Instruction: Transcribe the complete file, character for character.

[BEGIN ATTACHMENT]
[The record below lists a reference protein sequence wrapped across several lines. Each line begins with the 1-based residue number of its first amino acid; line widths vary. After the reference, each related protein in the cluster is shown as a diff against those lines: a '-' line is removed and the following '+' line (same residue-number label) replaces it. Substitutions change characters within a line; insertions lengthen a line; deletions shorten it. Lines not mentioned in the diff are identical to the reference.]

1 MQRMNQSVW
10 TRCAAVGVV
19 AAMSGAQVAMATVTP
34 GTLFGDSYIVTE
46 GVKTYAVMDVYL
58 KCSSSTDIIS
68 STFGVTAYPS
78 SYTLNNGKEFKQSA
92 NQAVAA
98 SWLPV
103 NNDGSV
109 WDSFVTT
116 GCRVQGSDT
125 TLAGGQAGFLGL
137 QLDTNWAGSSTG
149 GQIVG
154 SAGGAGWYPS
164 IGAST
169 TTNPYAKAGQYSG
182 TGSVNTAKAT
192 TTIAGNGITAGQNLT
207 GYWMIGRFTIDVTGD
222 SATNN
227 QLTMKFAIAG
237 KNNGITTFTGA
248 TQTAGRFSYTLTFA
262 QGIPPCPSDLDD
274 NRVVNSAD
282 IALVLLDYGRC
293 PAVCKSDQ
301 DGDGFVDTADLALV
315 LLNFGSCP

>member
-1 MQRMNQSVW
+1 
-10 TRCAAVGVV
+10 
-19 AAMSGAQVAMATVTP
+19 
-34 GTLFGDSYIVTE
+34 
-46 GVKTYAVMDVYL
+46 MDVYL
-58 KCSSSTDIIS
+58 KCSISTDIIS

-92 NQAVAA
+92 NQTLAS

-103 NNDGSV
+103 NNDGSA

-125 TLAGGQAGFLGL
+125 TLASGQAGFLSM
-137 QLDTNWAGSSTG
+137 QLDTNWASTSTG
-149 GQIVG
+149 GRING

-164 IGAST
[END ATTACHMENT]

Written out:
[The record below lists a reference protein sequence wrapped across several lines. Each line begins with the 1-based residue number of its first amino acid; line widths vary. After the reference, each related protein in the cluster is shown as a diff against those lines: a '-' line is removed and the following '+' line (same residue-number label) replaces it. Substitutions change characters within a line; insertions lengthen a line; deletions shorten it. Lines not mentioned in the diff are identical to the reference.]

1 MQRMNQSVW
10 TRCAAVGVV
19 AAMSGAQVAMATVTP
34 GTLFGDSYIVTE
46 GVKTYAVMDVYL
58 KCSSSTDIIS
68 STFGVTAYPS
78 SYTLNNGKEFKQSA
92 NQAVAA
98 SWLPV
103 NNDGSV
109 WDSFVTT
116 GCRVQGSDT
125 TLAGGQAGFLGL
137 QLDTNWAGSSTG
149 GQIVG
154 SAGGAGWYPS
164 IGAST
169 TTNPYAKAGQYSG
182 TGSVNTAKAT
192 TTIAGNGITAGQNLT
207 GYWMIGRFTIDVTGD
222 SATNN
227 QLTMKFAIAG
237 KNNGITTFTGA
248 TQTAGRFSYTLTFA
262 QGIPPCPSDLDD
274 NRVVNSAD
282 IALVLLDYGRC
293 PAVCKSDQ
301 DGDGFVDTADLALV
315 LLNFGSCP

>member
-1 MQRMNQSVW
+1 
-10 TRCAAVGVV
+10 
-19 AAMSGAQVAMATVTP
+19 
-34 GTLFGDSYIVTE
+34 
-46 GVKTYAVMDVYL
+46 MDVYL
-58 KCSSSTDIIS
+58 KCSISTDIIS

-92 NQAVAA
+92 NQTLAS

-103 NNDGSV
+103 NNDGSA

-125 TLAGGQAGFLGL
+125 TLASGQAGFLSM
-137 QLDTNWAGSSTG
+137 QLDTNWASTSTG
-149 GQIVG
+149 GRING

-164 IGAST